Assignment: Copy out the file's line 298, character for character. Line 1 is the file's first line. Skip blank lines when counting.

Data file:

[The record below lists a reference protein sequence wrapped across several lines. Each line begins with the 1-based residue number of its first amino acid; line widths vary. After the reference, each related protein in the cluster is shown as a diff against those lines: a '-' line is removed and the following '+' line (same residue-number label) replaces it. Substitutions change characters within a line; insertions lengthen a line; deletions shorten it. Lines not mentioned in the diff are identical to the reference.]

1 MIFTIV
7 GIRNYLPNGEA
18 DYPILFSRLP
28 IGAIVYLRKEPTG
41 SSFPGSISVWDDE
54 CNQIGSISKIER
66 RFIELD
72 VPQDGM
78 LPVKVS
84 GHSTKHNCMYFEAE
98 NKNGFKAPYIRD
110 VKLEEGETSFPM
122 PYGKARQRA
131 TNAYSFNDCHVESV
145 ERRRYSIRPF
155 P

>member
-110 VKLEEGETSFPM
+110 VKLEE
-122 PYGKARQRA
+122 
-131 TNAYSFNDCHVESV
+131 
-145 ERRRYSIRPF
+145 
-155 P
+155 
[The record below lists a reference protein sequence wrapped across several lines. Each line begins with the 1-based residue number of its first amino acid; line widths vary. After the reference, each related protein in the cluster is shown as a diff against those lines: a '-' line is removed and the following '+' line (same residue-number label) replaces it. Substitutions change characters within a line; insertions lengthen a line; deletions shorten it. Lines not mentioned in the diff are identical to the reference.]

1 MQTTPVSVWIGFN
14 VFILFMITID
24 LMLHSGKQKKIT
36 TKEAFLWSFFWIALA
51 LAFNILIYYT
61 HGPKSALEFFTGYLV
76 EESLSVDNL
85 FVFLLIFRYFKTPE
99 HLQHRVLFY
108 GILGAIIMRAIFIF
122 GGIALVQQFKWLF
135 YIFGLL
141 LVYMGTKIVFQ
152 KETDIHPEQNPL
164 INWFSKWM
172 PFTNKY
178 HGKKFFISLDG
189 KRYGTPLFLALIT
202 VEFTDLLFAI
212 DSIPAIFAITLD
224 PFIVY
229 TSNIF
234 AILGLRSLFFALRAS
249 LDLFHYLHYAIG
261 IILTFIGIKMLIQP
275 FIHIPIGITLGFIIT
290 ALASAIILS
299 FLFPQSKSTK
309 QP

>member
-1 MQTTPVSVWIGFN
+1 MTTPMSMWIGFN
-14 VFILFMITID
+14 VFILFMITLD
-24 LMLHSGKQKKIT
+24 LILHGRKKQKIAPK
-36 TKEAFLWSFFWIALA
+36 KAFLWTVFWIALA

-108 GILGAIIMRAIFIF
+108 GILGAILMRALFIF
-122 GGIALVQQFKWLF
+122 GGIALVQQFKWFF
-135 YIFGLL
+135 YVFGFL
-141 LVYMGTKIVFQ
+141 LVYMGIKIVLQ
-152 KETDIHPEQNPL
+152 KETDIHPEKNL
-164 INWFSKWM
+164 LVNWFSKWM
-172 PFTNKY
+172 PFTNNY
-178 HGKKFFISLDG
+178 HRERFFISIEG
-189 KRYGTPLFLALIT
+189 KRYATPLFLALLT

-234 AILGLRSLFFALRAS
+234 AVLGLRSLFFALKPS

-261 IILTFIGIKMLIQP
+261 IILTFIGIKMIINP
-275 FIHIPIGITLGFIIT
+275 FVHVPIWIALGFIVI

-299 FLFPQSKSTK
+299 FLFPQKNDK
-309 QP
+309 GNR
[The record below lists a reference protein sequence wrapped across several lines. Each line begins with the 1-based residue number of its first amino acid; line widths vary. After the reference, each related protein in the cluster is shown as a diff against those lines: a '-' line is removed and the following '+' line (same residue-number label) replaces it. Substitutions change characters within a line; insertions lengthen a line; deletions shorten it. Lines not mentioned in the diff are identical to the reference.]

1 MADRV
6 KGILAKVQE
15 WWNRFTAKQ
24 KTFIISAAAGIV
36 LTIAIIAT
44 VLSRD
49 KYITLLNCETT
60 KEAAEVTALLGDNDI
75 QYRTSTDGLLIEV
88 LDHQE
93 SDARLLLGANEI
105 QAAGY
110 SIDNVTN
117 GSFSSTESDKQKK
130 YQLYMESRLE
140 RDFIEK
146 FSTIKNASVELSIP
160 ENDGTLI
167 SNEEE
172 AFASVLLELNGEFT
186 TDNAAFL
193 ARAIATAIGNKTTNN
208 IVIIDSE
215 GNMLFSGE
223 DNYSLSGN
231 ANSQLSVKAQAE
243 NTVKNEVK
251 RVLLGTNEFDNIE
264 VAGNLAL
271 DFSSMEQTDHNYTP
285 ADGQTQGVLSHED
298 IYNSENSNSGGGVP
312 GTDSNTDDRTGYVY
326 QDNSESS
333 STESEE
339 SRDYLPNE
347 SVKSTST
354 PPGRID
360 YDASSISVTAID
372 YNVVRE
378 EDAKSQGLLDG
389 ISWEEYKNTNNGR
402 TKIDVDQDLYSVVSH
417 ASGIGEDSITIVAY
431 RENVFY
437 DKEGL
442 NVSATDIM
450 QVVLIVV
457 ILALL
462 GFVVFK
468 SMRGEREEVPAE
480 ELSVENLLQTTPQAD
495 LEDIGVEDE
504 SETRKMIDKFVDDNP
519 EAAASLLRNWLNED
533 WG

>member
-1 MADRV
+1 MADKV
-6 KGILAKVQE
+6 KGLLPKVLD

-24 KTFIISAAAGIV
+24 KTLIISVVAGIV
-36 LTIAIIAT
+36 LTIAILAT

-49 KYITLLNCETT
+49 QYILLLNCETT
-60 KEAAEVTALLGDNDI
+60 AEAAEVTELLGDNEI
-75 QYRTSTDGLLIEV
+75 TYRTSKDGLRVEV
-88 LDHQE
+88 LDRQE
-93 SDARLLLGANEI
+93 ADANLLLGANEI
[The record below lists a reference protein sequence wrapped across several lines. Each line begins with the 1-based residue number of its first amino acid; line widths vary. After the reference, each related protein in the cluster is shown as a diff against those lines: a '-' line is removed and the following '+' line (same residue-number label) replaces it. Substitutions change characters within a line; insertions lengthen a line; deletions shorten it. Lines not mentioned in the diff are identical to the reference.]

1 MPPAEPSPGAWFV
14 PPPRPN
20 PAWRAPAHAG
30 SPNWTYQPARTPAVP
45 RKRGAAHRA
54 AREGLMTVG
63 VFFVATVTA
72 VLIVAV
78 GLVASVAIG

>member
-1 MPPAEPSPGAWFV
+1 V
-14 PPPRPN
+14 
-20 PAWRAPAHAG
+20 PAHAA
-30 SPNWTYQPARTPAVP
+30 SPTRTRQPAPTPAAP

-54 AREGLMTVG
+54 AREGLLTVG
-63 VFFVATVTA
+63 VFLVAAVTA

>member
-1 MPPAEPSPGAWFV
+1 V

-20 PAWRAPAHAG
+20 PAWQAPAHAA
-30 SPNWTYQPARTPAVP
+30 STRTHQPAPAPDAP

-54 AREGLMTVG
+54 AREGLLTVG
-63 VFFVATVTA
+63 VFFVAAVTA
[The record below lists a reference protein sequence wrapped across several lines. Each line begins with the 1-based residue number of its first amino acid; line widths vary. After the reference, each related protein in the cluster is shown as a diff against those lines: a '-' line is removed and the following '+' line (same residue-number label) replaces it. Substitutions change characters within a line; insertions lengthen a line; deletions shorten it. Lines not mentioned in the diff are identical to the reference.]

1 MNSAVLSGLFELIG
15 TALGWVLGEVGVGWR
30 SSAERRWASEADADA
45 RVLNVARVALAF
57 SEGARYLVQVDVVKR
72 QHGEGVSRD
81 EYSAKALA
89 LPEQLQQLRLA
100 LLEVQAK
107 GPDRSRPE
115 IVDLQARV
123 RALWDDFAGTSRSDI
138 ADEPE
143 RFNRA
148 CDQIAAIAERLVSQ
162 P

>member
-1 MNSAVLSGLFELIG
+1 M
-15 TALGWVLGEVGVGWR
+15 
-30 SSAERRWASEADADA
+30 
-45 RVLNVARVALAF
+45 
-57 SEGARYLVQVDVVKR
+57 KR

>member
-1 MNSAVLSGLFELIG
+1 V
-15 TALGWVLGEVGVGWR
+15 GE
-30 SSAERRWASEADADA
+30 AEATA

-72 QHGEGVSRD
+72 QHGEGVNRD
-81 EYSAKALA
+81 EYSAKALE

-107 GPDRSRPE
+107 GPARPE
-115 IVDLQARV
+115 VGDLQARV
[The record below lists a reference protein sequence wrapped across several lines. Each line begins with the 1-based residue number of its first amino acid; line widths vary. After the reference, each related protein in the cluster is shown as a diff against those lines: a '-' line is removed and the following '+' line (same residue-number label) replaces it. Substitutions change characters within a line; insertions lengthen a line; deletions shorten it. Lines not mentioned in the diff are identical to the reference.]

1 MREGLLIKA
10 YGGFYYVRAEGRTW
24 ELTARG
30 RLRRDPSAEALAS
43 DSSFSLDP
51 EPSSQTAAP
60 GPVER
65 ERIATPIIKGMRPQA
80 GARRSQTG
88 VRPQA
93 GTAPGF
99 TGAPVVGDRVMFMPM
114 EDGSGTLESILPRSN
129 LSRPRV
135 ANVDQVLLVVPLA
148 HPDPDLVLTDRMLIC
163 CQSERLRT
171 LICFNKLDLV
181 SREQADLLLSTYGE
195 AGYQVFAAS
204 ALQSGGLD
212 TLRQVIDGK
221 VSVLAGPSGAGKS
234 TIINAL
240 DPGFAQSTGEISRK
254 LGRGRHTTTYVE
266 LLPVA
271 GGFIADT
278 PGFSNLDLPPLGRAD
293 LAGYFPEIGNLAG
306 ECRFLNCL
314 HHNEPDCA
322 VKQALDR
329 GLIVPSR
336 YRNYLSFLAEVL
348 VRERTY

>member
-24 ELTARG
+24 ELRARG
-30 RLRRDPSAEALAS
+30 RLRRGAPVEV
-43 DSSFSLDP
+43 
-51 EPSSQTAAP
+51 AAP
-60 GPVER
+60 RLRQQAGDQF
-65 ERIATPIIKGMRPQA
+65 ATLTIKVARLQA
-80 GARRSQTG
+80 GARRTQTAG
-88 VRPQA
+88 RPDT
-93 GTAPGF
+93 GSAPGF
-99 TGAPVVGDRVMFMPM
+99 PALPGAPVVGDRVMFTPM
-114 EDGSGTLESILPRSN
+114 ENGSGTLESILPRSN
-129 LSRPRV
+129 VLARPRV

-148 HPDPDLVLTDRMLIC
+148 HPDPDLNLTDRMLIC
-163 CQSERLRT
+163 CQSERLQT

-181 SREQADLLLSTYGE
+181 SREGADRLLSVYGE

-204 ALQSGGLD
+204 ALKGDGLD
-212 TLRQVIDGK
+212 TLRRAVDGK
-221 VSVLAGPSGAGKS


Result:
+65 ATLTIKVARLQA